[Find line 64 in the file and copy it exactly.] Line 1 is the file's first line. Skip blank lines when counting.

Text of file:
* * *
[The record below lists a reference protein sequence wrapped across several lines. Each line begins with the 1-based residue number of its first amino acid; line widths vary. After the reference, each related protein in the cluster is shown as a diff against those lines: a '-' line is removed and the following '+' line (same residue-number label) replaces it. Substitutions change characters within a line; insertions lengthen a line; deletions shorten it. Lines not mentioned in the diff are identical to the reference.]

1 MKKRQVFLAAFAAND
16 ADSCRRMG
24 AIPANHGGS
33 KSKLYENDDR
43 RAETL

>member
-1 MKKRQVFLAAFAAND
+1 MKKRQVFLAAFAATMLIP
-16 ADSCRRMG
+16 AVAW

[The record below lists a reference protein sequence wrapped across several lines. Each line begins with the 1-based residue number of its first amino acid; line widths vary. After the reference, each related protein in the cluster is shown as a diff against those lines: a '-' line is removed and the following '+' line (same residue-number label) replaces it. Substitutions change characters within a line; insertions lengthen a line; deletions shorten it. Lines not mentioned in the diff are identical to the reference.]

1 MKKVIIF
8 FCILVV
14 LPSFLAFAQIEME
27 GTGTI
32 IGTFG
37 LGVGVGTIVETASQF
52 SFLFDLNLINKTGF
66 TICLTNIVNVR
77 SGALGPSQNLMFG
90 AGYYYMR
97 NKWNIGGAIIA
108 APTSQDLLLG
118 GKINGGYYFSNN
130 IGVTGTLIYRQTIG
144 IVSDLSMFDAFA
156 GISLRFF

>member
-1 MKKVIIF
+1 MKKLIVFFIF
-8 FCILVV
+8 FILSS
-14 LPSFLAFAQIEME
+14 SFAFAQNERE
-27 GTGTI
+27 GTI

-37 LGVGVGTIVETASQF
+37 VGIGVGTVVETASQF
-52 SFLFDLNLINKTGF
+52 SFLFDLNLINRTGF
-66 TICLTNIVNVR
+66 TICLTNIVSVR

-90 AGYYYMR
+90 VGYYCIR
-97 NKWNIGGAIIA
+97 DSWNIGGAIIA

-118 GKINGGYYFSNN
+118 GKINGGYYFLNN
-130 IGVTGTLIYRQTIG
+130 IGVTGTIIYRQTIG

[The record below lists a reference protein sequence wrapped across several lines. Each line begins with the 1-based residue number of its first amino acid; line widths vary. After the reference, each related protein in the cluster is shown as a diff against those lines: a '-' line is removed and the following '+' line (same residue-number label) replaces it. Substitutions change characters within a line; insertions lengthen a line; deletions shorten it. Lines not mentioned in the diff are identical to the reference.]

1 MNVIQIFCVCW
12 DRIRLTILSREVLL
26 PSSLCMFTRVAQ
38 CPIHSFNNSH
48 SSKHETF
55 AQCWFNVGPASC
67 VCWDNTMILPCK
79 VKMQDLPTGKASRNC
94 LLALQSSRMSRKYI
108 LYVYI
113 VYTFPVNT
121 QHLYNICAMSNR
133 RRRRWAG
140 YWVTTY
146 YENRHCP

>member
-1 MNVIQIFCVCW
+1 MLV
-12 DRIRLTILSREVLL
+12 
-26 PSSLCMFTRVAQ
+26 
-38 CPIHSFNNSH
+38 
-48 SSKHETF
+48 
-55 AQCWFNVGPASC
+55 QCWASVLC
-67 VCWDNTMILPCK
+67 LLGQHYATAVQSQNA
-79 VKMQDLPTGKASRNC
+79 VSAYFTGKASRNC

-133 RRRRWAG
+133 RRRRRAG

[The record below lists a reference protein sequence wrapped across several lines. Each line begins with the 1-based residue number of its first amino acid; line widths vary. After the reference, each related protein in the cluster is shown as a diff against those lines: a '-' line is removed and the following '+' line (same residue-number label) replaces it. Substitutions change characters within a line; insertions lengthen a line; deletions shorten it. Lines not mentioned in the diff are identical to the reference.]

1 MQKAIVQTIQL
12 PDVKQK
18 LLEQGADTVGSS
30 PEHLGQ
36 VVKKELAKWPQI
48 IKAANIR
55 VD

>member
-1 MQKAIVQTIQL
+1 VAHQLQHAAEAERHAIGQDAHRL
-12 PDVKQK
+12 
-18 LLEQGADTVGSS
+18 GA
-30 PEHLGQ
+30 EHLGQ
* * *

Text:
121 QHLYNICAMSNR